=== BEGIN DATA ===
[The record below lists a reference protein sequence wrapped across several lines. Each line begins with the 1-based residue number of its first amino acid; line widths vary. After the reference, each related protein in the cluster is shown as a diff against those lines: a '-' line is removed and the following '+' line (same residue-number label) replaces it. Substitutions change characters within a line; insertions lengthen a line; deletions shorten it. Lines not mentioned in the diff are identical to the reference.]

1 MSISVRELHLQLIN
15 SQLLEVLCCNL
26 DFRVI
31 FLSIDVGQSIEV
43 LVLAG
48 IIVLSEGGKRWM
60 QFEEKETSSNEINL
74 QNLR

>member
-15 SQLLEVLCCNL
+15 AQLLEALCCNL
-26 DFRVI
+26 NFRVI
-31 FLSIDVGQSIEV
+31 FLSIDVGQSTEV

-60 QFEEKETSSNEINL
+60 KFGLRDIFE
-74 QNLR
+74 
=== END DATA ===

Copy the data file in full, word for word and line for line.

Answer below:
[The record below lists a reference protein sequence wrapped across several lines. Each line begins with the 1-based residue number of its first amino acid; line widths vary. After the reference, each related protein in the cluster is shown as a diff against those lines: a '-' line is removed and the following '+' line (same residue-number label) replaces it. Substitutions change characters within a line; insertions lengthen a line; deletions shorten it. Lines not mentioned in the diff are identical to the reference.]

1 MSISVRELHLQLIN
15 SQLLEVLCCNL
26 DFRVI
31 FLSIDVGQSIEV
43 LVLAG
48 IIVLSEGGKRWM
60 QFEEKETSSNEINL
74 QNLR

>member
-15 SQLLEVLCCNL
+15 AQLLEALCCNL
-26 DFRVI
+26 NFRVI
-31 FLSIDVGQSIEV
+31 FLSIDVGQSTEV

-60 QFEEKETSSNEINL
+60 KFGLRDIFE
-74 QNLR
+74 